Organized in a quick-reference, A-to-Z format, Safe Foods will help readers separate the hype from the truth, find safe, healthy foods for their families, and answer some of today's most burning questions, including: Are organic fruits and vegetables worth the extra expense
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October 05, 2004
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Excerpt from Safe Foods by Deborah Mitchell
Playing with Your Food
Once upon a time you could walk into an orchard, pick an apple off a tree, shine it against your sleeve until it glowed, and eat it without fear of ingesting pesticides, herbicides, fungicides, or wax used to make the skin shiny and appealing. Short of finding a worm inside the apple, you were ensured a healthy treat.
Once upon a time you could cast your net into the ocean or a river, haul in sea bass or salmon, and be ensured a pesticide-free, mercury-free fish dinner.
Once upon a time you could pluck a ripe, juicy tomato from the vine and take a bite without wondering whether it had been genetically modified and possibly contained fish genes to help improve its shelf life.
Once upon a time foods such as ice cream, bread, cakes, cookies, and pies were made with wholesome, natural ingredients, and you didn't need a chemistry degree to pronounce and decipher the names of the preservatives, artificial colors and flavors, and fillers in these foods.
That was once upon a time. Today, hundreds of thousands of people handle or make modifications to your food before it reaches your table. These people include government employees, scientists, farmers, slaughterhouse workers, pesticide sprayers, feedlot operators, canning facility workers, food inspectors, truckers, grocers, and many others who have a hand in the quality and safety of the food you eat. Unless you grow or produce all of your own food, you entrust the quality and safety of your food and thus your health to these individuals every day.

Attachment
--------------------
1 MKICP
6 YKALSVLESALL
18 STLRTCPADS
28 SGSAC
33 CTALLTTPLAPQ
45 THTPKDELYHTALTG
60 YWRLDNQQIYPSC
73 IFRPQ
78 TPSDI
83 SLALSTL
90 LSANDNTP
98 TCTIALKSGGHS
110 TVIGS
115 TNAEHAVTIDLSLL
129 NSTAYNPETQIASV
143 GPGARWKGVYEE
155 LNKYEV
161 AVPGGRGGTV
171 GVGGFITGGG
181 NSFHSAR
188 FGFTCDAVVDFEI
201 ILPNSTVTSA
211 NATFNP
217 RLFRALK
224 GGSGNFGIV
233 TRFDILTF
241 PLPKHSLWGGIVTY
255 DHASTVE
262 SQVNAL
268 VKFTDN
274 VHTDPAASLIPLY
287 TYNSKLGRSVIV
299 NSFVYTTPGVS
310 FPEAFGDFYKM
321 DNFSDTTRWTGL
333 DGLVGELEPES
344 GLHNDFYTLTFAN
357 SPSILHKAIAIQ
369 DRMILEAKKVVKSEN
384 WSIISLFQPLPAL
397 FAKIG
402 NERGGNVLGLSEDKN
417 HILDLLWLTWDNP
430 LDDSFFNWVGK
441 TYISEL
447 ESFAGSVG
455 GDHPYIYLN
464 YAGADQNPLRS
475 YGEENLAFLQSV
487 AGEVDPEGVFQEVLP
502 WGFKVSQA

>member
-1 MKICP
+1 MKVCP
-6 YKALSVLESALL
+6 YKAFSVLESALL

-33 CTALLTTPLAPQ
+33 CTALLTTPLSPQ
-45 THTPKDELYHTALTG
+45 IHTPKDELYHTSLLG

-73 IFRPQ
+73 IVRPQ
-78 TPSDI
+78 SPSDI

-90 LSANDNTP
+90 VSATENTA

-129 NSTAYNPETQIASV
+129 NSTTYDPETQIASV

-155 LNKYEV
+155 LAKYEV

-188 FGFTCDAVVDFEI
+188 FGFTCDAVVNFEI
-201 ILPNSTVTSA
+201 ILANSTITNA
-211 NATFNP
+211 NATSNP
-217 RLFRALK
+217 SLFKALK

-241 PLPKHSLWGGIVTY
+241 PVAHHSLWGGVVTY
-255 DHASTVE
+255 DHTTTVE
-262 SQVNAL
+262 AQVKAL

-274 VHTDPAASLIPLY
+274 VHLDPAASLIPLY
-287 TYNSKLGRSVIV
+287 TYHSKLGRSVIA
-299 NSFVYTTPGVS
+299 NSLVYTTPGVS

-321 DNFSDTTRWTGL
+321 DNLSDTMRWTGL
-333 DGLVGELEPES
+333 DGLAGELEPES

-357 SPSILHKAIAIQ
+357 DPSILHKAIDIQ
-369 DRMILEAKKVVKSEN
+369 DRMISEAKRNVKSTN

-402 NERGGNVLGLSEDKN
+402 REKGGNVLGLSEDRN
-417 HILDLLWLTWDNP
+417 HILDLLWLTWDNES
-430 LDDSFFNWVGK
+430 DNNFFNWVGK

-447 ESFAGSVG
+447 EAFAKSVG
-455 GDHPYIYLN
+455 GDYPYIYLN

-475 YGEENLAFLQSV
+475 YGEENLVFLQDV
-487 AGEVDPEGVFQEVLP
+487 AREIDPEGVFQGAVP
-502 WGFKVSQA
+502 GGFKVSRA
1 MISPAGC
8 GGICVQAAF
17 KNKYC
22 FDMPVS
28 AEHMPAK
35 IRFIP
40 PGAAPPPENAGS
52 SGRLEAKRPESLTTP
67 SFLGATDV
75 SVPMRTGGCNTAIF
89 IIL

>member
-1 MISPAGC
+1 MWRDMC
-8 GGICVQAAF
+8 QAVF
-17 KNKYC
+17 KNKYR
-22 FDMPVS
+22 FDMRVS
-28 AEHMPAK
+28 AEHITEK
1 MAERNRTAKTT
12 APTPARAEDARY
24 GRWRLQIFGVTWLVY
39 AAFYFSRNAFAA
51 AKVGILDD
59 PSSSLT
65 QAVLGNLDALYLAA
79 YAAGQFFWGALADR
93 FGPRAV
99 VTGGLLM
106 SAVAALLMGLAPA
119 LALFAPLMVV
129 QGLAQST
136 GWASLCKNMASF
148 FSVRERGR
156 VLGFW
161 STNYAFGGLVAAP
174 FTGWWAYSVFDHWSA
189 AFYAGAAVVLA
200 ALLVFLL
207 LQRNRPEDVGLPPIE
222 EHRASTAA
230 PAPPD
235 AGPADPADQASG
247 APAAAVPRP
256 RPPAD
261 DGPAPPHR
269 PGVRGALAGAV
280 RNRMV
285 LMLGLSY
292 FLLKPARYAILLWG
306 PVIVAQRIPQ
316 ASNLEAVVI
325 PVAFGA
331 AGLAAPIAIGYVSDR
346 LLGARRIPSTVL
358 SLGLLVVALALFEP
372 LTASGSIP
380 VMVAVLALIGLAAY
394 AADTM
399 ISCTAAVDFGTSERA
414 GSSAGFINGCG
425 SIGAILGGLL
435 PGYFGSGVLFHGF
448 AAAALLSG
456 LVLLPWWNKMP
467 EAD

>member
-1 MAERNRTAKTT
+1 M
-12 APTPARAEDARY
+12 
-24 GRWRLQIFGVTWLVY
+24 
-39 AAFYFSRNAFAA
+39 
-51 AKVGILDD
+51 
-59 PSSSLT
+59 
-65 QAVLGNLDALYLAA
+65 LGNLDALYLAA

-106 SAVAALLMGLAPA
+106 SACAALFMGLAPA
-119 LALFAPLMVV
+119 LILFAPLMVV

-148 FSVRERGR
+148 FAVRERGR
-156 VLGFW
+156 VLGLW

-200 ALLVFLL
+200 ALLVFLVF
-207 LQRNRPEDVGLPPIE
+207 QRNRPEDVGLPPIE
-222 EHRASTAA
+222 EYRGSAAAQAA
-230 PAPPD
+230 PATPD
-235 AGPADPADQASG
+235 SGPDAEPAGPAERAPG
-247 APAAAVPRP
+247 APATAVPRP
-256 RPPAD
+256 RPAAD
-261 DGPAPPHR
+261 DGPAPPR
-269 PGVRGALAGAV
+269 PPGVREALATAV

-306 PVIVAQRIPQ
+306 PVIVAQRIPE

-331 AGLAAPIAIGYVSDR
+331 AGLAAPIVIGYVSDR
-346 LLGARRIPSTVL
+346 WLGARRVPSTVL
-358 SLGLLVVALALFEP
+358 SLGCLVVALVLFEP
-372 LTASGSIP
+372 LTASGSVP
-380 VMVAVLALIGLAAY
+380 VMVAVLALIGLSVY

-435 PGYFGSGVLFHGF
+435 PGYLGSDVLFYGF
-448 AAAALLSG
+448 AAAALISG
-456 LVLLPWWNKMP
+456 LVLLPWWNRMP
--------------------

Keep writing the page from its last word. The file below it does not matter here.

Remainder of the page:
Let's take a look at some of the organizations and people who play a critical role in determining and maintaining the quality of your food.
WHO'S WATCHING OVER YOUR FOOD?
Because so many people have their hands on your food before it even reaches your table, it's good to know that there are many organizations both public and private-working to ensure food safety and quality. We gathered much of the information in this book from these organizations, as well as from current research studies. Throughout this book you will see the following organizations, among others, mentioned:
Environmental Protection Agency (EPA): Determines the pesticide residue levels that may legally remain on food. These levels are called "tolerances" and are monitored by another government agency, the Food and Drug Administration (FDA).
Food and Drug Administration (FDA): Monitors both domestic and imported foods to make sure pesticide tolerances set by the EPA are not exceeded. One way it does this is through the Total Diet Study, a yearly program in which more than 286 types of food are analyzed for levels of pesticides as well as industrial chemicals and various elements (e.g., lead, mercury, zinc). You will read more about this study, its results, and what you can do to help avoid these food contaminants in Part II of this book. The FDA also sets tolerances for drug residues in raw meat, poultry, milk, and eggs.
United States Department of Agriculture (USDA): Has several programs that monitor food safety: for example, the Pesticide Data Program, which checks pesticide levels in a limited number of samples of fruits and vegetables, rice, beef, poultry, and water each year, and the Food Safety Inspection Service, which measures, for example, the levels of arsenic in chicken.